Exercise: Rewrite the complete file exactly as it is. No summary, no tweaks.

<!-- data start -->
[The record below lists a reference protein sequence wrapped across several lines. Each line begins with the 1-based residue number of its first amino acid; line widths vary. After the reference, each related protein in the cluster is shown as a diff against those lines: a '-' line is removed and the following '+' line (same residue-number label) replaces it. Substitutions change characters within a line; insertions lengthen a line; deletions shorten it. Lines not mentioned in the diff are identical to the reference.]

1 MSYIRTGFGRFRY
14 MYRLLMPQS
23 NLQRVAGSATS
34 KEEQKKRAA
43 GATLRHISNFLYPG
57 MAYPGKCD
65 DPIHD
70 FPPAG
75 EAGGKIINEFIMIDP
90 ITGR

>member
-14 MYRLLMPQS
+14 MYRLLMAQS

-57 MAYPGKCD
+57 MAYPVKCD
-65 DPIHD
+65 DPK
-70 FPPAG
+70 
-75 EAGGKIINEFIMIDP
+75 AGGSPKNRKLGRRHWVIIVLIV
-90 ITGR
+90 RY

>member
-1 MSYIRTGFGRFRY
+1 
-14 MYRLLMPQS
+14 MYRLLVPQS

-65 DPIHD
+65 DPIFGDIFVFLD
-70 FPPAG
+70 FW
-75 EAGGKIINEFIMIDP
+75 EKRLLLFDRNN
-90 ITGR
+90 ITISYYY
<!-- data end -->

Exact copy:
[The record below lists a reference protein sequence wrapped across several lines. Each line begins with the 1-based residue number of its first amino acid; line widths vary. After the reference, each related protein in the cluster is shown as a diff against those lines: a '-' line is removed and the following '+' line (same residue-number label) replaces it. Substitutions change characters within a line; insertions lengthen a line; deletions shorten it. Lines not mentioned in the diff are identical to the reference.]

1 MSYIRTGFGRFRY
14 MYRLLMPQS
23 NLQRVAGSATS
34 KEEQKKRAA
43 GATLRHISNFLYPG
57 MAYPGKCD
65 DPIHD
70 FPPAG
75 EAGGKIINEFIMIDP
90 ITGR

>member
-14 MYRLLMPQS
+14 MYRLLMAQS

-57 MAYPGKCD
+57 MAYPVKCD
-65 DPIHD
+65 DPK
-70 FPPAG
+70 
-75 EAGGKIINEFIMIDP
+75 AGGSPKNRKLGRRHWVIIVLIV
-90 ITGR
+90 RY

>member
-1 MSYIRTGFGRFRY
+1 
-14 MYRLLMPQS
+14 MYRLLVPQS

-65 DPIHD
+65 DPIFGDIFVFLD
-70 FPPAG
+70 FW
-75 EAGGKIINEFIMIDP
+75 EKRLLLFDRNN
-90 ITGR
+90 ITISYYY